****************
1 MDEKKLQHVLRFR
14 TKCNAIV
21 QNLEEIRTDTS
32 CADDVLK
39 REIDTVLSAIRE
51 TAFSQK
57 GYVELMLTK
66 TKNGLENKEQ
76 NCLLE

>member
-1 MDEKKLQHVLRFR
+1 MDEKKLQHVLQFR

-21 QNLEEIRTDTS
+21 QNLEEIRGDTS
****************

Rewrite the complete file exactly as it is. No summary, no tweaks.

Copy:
1 MDEKKLQHVLRFR
14 TKCNAIV
21 QNLEEIRTDTS
32 CADDVLK
39 REIDTVLSAIRE
51 TAFSQK
57 GYVELMLTK
66 TKNGLENKEQ
76 NCLLE

>member
-1 MDEKKLQHVLRFR
+1 MDEKKLQHVLQFR

-21 QNLEEIRTDTS
+21 QNLEEIRGDTS